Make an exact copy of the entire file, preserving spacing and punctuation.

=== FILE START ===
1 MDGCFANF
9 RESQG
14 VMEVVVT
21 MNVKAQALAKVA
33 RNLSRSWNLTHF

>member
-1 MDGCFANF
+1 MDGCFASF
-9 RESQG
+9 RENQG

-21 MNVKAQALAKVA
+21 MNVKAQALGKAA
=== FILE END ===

1 MDGCFANF
9 RESQG
14 VMEVVVT
21 MNVKAQALAKVA
33 RNLSRSWNLTHF

>member
-1 MDGCFANF
+1 MDGCFASF
-9 RESQG
+9 RENQG

-21 MNVKAQALAKVA
+21 MNVKAQALGKAA